SA businesses travelling cross border advised to have protection against kidnapping

The recent investigation by Al Jazeera, which revealed that a ransom of $500 000 was paid for Italian-South African hostage Bruno Pelizzari and his South African girlfriend, Debbie Calitz, when they were kidnapped by Somali pirates, has blown open the secret underworld of kidnapping and ransom in Africa.

This is according to Mandy Rutter, Head: Liability Underwriting Rutter at SHA Specialist Underwriters – the largest liability underwriting management agency (UMA) in Southern Africa – who says that kidnapping on the continent is a ‘growing industry’ which is shrouded in secrecy mainly because in most countries paying a ransom is illegal. “Most governments are against negotiating with terrorist organisations or hostage takers and will not pay a ransom.”

She says with Africa’s gross domestic product (GDP) expected to increase to 4.5% in 2015*, an increasing number of South African businesses are looking to expand their services into Africa. “However, it is important for these businesses to protect their employees given the fluid nature of the political situations in certain territories,” says Rutter.

Many businesses are not aware that they can actually purchase insurance to cover the expenses should someone in the organisation be kidnapped, says Rutter. “The challenge with this type of insurance is that one has to be very careful not to encourage kidnapping because there is insurance. Confidentiality is an utmost priority and it is a firm condition by the insurance provider that only key personnel are aware that the cover is in place.”

Businesses of all sizes – from large corporates to two-man startups – that have people travelling should look at investing in kidnap and ransom insurance, she says. “The impact of a kidnap can be enormous leading to significant losses from ransom payments, business interruption, litigation, adverse publicity and long-term damage to reputation.”

It must be noted that kidnap and ransom cover is a re-imbursive insurance policy, explains Rutter. “However, the real value behind having Kidnap and Ransom insurance is not only having the policyholder reimbursed for the cost of the ransom, but rather unlimited access to a team of specialized response consultants (highly trained and qualified individuals who primarily had first careers in military, police, special forces, intelligence and diplomatic services) who provide the best kidnap response advice services and dedicated support to secure the hostage’s safe and timely release with minimum disruption and minimum hardship.”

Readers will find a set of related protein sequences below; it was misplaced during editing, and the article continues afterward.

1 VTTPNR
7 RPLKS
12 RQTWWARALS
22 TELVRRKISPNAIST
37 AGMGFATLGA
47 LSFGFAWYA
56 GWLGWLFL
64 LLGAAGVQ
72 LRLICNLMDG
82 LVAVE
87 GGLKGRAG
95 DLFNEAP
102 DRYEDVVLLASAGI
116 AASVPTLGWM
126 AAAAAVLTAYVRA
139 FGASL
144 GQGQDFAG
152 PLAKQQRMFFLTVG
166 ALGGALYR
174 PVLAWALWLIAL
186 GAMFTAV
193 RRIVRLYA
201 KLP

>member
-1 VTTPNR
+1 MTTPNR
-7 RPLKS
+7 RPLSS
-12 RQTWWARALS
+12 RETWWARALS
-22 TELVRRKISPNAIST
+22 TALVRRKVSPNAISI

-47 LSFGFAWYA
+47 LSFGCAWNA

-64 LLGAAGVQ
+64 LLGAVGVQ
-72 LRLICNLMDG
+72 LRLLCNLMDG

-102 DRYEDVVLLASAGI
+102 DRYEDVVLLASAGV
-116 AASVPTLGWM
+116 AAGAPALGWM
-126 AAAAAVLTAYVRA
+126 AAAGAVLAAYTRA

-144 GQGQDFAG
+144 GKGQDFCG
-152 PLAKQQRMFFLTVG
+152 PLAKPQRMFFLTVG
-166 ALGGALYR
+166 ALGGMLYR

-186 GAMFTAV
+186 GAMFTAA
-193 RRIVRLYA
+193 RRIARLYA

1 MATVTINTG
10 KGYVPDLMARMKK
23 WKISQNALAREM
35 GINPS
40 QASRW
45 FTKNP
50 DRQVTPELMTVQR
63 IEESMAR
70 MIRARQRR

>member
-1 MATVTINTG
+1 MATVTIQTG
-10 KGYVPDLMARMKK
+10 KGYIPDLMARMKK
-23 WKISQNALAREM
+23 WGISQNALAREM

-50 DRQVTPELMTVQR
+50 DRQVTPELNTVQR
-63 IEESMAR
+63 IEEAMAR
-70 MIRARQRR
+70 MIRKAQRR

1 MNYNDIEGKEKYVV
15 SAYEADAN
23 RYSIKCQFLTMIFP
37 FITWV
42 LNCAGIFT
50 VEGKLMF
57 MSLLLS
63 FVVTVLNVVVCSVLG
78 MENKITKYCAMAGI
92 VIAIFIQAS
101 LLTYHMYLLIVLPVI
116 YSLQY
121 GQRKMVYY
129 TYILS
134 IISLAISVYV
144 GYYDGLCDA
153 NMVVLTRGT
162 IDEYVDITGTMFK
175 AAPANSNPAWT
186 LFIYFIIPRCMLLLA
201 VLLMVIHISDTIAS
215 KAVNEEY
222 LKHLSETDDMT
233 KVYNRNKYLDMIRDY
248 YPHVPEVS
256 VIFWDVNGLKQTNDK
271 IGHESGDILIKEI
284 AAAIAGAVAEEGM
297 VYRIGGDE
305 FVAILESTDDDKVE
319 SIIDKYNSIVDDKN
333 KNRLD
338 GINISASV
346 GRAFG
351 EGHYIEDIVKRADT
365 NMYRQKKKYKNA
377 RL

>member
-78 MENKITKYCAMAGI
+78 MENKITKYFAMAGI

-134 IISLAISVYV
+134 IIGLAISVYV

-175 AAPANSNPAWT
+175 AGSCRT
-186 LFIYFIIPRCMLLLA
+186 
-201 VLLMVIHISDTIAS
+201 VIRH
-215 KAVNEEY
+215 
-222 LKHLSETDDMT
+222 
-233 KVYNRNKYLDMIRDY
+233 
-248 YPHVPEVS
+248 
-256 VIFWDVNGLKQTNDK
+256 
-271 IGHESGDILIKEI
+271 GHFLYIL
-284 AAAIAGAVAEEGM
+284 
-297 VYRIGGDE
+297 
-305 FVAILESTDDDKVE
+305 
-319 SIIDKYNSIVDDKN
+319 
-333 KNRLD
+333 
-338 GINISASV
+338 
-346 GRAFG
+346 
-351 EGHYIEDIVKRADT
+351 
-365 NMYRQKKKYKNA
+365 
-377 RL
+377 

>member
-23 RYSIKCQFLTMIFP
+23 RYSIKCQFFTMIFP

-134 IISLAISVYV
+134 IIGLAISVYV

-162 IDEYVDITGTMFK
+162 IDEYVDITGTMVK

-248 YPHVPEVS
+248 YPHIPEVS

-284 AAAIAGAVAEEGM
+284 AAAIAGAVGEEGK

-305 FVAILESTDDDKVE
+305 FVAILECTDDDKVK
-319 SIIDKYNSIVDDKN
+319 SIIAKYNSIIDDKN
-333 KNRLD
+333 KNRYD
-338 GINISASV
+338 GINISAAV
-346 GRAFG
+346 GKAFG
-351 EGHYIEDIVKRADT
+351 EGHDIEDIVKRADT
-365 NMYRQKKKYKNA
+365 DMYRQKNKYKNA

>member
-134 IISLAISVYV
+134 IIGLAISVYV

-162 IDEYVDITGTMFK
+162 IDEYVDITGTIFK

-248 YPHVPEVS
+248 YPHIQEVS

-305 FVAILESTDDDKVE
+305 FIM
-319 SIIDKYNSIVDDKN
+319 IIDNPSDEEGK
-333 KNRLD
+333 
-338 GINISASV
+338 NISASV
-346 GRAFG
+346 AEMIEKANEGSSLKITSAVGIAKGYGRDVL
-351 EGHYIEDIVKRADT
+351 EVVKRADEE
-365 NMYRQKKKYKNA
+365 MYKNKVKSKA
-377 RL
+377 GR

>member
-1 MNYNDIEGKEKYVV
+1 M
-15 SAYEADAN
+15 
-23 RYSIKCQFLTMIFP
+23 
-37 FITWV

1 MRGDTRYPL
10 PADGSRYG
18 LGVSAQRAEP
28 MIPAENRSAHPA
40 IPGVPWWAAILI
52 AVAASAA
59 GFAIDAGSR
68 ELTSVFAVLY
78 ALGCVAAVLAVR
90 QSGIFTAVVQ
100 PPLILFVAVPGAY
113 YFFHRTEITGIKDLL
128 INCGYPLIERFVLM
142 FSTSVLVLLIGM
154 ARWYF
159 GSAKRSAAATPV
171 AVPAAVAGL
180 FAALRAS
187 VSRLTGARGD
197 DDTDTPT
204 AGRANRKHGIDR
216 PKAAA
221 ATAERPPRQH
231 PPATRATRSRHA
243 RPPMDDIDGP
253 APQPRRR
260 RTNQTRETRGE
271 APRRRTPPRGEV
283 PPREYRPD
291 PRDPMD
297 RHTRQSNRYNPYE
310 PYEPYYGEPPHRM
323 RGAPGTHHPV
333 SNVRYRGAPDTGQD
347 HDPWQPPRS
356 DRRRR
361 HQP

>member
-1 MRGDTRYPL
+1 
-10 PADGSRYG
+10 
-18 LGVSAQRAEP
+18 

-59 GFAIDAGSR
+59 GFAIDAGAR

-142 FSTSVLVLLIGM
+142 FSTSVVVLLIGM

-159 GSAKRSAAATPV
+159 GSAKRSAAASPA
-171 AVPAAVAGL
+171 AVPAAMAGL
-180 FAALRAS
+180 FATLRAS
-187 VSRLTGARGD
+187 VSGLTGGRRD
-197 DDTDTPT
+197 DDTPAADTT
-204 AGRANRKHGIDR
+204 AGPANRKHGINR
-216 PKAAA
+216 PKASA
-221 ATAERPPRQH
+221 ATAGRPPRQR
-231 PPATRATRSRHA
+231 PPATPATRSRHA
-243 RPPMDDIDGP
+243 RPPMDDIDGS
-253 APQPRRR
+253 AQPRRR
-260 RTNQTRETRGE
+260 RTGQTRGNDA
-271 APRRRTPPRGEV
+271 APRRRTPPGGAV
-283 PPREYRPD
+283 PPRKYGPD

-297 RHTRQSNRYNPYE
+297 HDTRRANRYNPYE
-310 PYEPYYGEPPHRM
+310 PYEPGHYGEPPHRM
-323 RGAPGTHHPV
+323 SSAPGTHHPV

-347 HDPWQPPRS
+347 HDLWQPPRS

When a hostage situation happens, the kidnappers are likely to contact the victim’s family or their company, she says. “If the family is contacted, they will most likely know who to contact at the company and the policy will be kicked into action. The negotiators will never directly contact the kidnappers, they will instead guide the family members or company contact through the communication process. The hostage takers cannot become aware that they are speaking to expert negotiators because they will know there is cover in place and the ransom demands will go up.”

Due to the sensitive nature of kidnapping, the incident is often not reported to the police, but the negotiations happen behind closed doors between parties involved, says Rutter. “If it appears that there is no other way to secure the safety of the hostage(s) or get them out of the situation, the company will have to make the decision on whether to pay the ransom. The company doesn’t want any of its people to get hurt so they have to do whatever they can – including paying the ransom.”

“Kidnap and ransom insurance is something that every business should consider if they have people travelling into Africa. Businesses owe their employees and their families a complete duty of care and this cover should be considered as part of their overall insurance armory,” concludes Rutter.

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